Surviving twenty years is no small feat, but Internet Explorers’ (IE) time has come to an end. Microsoft announced at their conference in Atlanta last week that that the Microsoft 10 operating system will no longer be equipped with Internet Explorer. Microsoft products will now run on a new generation browser called Edge.

It’s been 25 years since the first web browser (Netscape) was created, and 22 years since Microsoft/Internet Explorer essentially declared war on Netscape. Since the early 90’s Internet Explorer had a solid monopoly on the marketplace with 95% market share. With such a lengthy monopoly, Microsoft had very few reasons to update their technology; which allowed current web giants such as Mozilla (the phoenix risen from Netscape’s demise), Google Chrome and Safari to dominate the current marketplace.

The IE browser has caused no shortage of rivalries and crises for many enterprises. Early on in 2000, external companies and large organizations began building their IT infrastructure around the IE technology, and in the fall of 2001 after the publication of version 6, Microsoft completely disbanded their team of developers. During this time, there were a number of security flaws that caused problematic setbacks and damages for IE users, which talented programmers used as a stepping stone to capitalize upon. These developers were able to program their own browsers that slowly gained market shares from Microsoft, allowing current titans like Firefox to foster. In October 2006, after five years Microsoft finally published version 7.

In December 2009 the worldwide cyber attack “Operation Aurora” shook the tech community to its very core. Based on a security gap from IE versions 6 and higher with the Windows XP System, hackers were able to enter companies such as Google, Adobe Systems, Yahoo, and Symantec. As a result of this leak, government officials in Germany, France, and Australia issued an official warning banning the usage of Internet Explorer, and officially recommended the use of alternative browser systems.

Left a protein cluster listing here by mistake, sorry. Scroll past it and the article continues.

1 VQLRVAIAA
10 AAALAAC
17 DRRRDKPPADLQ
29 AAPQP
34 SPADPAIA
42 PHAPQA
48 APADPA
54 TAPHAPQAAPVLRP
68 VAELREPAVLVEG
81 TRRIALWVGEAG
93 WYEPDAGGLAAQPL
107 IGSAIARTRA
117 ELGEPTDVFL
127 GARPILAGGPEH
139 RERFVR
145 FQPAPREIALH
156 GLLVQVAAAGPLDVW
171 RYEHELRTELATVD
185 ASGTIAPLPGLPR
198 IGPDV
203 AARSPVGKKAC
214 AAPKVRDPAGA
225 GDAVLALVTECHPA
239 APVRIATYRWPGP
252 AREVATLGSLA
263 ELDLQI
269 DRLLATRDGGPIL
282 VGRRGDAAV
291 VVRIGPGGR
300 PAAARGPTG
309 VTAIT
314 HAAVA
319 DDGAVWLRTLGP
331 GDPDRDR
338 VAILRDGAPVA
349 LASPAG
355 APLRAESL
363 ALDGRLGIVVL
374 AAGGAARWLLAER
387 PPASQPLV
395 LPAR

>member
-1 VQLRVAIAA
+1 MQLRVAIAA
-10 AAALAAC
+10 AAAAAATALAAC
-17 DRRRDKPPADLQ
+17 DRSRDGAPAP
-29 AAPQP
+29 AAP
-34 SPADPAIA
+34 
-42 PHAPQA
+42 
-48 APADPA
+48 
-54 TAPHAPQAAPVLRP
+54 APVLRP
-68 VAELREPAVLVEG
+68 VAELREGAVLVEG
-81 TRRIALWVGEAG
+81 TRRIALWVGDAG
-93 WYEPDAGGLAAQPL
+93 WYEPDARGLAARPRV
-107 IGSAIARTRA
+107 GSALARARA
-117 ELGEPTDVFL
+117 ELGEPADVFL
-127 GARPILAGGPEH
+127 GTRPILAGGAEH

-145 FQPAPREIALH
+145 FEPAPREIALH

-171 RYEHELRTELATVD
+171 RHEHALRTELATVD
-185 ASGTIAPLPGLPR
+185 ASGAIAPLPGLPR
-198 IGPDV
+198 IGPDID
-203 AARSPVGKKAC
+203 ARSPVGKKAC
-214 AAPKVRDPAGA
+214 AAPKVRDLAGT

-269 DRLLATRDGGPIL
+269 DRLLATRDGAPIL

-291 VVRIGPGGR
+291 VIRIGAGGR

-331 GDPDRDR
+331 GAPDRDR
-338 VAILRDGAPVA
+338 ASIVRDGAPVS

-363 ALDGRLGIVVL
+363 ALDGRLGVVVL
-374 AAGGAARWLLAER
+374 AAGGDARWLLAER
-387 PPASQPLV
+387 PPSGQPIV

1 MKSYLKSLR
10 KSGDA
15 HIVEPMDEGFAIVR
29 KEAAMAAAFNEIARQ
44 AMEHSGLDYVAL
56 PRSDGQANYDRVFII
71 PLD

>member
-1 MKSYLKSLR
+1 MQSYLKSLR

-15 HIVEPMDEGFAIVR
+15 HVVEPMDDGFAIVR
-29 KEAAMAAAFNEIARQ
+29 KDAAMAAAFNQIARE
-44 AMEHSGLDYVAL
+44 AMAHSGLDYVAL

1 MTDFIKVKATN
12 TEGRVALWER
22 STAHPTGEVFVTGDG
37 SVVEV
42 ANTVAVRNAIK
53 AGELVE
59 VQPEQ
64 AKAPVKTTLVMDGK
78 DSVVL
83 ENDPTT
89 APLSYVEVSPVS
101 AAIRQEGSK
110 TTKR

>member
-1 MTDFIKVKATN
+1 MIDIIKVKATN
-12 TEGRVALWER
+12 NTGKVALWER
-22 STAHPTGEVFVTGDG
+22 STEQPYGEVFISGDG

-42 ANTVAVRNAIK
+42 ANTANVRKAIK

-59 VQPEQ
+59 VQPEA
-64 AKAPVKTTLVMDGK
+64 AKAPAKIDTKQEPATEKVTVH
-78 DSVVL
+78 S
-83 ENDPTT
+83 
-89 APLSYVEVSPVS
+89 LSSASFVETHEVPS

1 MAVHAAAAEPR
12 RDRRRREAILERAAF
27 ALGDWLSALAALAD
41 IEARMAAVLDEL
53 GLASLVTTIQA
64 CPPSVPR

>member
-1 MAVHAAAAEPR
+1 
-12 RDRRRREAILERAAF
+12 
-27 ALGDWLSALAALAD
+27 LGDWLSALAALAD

In February 2015, poll results showed that Internet Explorer has been the most unpopular method used to surf the web, showing only 18% of the web market uses IE. Symbolically, Microsoft is the poster child for the mismanagement of success. Stagnant businesses allow competitors to supersede your business, and effectively supplant your place in the market. Microsoft blockaded its own innovation, and in turn was the sole renderer of the demise of Internet Explorer.

The announcement of the new Edge network looks to be a massive rebranding effort, and speculations are rampart that Microsoft will be able to pull a rabbit out of the hat and reinvent IE.

Is a successful launch of the fresh new Edge browser enough to correct Microsoft’s past mistakes? Will they be able to become a major player in the World Wide Web once again?

For now, we will just say rest in peace Internet Explorer. You will not be missed.